Those who believe that insurance companies are bad, wait until the Government, as a huge HMO, take over the Health care, and “bring down the cost of medical care,” at the expense of letting people die since it is cheaper. Just wait until that time comes, and as Nancy Pelosi said, we will find out.
 

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Sandokan,

You and so many others have a misconception of the health care legislation. There is no Public Option with the bill. The government will provide grants to the states to help them fund their state-sponsored health insurance exchanges (HIEs) and to off-set the cost of health care in the form of credits to those who need financial assistance, but the grants and subsidies (credits) end around 2017/2019 (atleast 5 yrs after the law is fully implemented). At that time, all states who do not opt-out from forming their HIEs OR who haven't submitted a waiver under Section 1332 of the law are required to be self-sufficient.

The irony here is that Senate Republicans offered "state-sponsored" HIEs in their health care reform legislation and now are complaining about it! Review the linked matrix that provides a summary of all proposals that came out of the various subcommittees prior to what was eventually passed and subsequently signed into law and you'll see exactly what I'm referring to. In fact, I provided a quick summary brief of the basic similarities between what the Dems and Reps were proposing in post #3 of this thread. It's very dishonest for Reps to be calling foul now over health care reform legislation when they proposed many of the exact same ideas in their versions of the bill.
 
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phattonez

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First off, I would like to bring reader's attention to this article from the NY Book Review entitled, "Health Care: The Disquieting Truth" by Arnold Relmanthat dated September 30, 2010. The article discusses the inefficiency and cost effectiveness of our nation's health care system as it stands today.

A big portion of the argument for UHC comes from the uninsured number, but the number throw out there is a lie, a greatly, greatly exaggerated lie. See here:

http://www.debatepolitics.com/health-care/82160-lets-talk-uninsured-number.html
 

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Steve
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I can’t see anything in the Health Care bill that is going to bring the cost down. Hospitals cost control lack in efficiency because the services rendered to the sick are pay by others. There is a great probability that if reduce rate on malpractice insurance and additional tort reform were carried out in exchange for doctors and hospitals implementing cost effective measures, the cost of Health Care could be brought down.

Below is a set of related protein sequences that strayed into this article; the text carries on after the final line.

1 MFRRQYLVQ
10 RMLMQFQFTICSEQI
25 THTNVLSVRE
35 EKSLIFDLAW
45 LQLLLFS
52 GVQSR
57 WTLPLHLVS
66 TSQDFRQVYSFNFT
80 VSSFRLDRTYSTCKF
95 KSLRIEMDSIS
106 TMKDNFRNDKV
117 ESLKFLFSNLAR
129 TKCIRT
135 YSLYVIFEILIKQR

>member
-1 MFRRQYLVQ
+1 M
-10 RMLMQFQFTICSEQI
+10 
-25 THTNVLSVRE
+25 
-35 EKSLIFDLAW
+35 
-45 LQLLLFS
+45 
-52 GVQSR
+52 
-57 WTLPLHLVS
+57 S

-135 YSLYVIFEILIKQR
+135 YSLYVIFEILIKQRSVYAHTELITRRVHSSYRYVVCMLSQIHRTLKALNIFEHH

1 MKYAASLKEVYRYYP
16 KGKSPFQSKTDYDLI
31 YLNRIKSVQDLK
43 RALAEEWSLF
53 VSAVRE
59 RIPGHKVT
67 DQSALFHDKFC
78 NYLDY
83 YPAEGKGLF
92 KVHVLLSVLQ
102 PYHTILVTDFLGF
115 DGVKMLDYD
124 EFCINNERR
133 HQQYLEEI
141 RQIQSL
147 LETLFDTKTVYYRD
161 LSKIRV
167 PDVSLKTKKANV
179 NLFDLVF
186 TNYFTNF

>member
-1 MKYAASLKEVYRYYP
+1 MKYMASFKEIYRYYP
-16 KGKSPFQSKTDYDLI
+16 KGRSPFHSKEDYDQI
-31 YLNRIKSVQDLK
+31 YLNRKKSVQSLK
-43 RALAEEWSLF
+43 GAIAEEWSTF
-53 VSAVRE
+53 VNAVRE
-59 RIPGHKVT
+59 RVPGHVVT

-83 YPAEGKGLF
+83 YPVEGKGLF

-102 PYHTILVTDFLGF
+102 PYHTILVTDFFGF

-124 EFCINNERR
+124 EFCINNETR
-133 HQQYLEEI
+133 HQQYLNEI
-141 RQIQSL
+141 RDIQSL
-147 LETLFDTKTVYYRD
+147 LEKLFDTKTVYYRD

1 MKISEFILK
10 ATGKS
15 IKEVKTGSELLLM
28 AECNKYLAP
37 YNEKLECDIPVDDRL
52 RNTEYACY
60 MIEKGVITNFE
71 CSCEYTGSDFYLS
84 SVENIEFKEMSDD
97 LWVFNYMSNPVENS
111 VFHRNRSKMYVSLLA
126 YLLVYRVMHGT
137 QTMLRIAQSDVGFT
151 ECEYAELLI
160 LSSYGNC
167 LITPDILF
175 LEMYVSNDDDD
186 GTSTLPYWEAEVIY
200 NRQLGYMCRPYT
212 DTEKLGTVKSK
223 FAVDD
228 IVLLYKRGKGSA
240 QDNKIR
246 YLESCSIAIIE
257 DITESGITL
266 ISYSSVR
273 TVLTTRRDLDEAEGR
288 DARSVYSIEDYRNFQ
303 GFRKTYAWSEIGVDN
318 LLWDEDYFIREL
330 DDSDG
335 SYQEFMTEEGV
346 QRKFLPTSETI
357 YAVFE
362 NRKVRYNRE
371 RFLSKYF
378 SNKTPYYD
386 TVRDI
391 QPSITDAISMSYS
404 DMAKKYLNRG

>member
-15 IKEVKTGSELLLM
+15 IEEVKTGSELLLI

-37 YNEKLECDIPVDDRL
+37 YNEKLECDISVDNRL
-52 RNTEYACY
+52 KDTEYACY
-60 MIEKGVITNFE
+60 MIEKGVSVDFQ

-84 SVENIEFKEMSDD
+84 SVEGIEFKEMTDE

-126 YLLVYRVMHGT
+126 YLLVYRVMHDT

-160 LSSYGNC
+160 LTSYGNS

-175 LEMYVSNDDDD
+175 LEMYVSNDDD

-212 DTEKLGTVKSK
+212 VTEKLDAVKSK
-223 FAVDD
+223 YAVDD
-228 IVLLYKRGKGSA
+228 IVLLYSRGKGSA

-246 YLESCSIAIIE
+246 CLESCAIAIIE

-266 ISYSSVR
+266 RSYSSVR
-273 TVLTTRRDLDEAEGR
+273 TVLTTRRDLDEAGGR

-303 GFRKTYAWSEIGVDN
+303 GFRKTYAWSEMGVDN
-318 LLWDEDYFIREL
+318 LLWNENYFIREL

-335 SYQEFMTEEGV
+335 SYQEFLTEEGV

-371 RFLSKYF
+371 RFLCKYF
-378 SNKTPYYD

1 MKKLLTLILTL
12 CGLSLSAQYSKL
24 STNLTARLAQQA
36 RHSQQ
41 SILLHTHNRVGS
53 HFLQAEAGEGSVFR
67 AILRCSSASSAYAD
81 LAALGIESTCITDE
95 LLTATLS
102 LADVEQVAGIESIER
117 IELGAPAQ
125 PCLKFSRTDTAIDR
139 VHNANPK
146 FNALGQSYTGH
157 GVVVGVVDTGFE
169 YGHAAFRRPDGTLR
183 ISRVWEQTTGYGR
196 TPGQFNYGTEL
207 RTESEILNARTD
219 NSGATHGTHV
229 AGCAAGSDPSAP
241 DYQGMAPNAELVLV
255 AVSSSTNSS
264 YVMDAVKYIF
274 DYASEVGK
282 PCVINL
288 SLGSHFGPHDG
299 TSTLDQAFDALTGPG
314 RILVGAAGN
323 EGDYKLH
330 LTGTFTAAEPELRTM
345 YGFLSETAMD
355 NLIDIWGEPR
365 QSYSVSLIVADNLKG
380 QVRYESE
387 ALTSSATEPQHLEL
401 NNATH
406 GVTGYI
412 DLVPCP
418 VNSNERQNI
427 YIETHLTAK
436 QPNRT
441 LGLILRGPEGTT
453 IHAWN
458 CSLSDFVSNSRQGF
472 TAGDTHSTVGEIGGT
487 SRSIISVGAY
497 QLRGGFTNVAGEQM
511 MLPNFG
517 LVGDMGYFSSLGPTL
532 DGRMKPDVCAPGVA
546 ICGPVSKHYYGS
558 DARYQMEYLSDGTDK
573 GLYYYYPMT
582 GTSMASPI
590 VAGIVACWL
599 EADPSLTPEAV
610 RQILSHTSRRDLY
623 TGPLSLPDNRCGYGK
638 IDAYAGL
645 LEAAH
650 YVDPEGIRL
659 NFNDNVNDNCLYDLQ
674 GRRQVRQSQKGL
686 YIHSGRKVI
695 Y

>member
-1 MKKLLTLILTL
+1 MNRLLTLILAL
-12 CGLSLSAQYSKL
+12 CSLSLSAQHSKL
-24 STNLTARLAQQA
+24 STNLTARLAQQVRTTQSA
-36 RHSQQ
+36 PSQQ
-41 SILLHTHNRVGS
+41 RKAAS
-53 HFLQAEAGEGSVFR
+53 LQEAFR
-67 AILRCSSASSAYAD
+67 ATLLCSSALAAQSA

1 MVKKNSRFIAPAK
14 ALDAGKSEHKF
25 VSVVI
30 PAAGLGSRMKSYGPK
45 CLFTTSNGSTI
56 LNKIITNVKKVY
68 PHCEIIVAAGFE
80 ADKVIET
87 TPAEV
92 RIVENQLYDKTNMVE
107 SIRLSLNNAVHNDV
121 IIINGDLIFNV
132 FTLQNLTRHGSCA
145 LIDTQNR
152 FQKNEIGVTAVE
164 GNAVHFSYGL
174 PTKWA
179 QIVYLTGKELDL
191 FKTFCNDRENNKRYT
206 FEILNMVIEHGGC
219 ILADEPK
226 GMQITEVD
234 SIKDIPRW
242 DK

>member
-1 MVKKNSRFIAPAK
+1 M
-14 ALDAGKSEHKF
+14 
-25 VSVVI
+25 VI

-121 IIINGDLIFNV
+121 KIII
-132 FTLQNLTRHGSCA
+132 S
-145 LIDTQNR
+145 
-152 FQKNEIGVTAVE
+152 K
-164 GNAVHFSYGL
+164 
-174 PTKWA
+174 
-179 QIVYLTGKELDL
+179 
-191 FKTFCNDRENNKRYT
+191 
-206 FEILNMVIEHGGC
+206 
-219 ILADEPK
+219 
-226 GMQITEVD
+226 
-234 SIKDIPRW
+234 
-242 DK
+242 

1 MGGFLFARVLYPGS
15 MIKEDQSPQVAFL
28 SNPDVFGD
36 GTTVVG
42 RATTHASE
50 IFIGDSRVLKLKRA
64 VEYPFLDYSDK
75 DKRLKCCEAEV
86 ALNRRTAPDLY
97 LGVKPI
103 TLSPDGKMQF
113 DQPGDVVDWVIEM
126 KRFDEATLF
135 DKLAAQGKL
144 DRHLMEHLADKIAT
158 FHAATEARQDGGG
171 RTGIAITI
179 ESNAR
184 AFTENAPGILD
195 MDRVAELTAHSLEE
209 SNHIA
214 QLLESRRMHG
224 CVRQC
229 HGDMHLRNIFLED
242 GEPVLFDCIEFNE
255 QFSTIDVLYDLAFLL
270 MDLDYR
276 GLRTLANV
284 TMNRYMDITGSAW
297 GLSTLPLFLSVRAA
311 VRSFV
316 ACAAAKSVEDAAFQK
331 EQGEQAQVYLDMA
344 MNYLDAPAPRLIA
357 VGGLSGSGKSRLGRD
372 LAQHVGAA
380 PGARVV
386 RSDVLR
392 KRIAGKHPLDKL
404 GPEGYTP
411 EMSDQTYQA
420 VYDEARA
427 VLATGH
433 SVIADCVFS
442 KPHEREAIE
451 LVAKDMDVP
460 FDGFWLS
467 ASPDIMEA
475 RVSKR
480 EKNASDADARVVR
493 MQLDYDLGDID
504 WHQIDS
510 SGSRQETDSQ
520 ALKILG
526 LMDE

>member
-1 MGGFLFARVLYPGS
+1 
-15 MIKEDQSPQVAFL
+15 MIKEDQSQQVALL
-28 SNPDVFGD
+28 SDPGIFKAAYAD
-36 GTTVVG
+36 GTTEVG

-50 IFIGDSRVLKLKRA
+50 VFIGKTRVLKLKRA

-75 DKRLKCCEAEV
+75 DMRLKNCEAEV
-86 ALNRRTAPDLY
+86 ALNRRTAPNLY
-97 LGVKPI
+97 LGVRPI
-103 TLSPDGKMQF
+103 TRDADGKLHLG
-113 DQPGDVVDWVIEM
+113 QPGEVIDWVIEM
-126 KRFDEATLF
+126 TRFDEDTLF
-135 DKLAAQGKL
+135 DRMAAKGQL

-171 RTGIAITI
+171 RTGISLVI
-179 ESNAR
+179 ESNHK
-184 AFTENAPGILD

The part I bolded in your post, although repeated ad nauseum, is misleading. Malpractice premiums and lawsuits are a tiny percentage of the costs of doing medical business:


Evidence from the states indicates that premiums for malpractice insurance are lower when tort liability is restricted than they would be otherwise. But even large savings in premiums can have only a small direct impact on health care spending--private or governmental--because malpractice costs account for less than 2 percent of that spending.(3)

Limiting Tort Liability for Medical Malpractice


Malpractice-insurance premiums and liability awards account for less than 2 percent of overall health-care spending, according to a 2004 study by the Congressional Budget Office. Defensive medicine, the practice of ordering extra tests or procedures to protect against lawsuits, might add another few percentage points, according to some estimates.

Yet 60 percent of respondents blamed lawyers for high costs, and 69 percent specifically pointed to "frivolous lawsuits."

Health-care security, who is to blame for high costs


“Thirty years of inflation-adjusted data show that medical malpractice premiums are the lowest they have been in this entire period..."


Finally, our research makes clear that medical malpractice claims and premiums have almost no impact on the cost of health care. Medical malpractice premiums are less than one-half of one percent of overall health care costs, and medical malpractice claims are a mere one-fifth of one percent of health care costs. If Congress completely eliminated every single medical malpractice lawsuit, including all legitimate cases, as part of health care reform, overall health care costs would hardly change...


Americans for Insurance Reform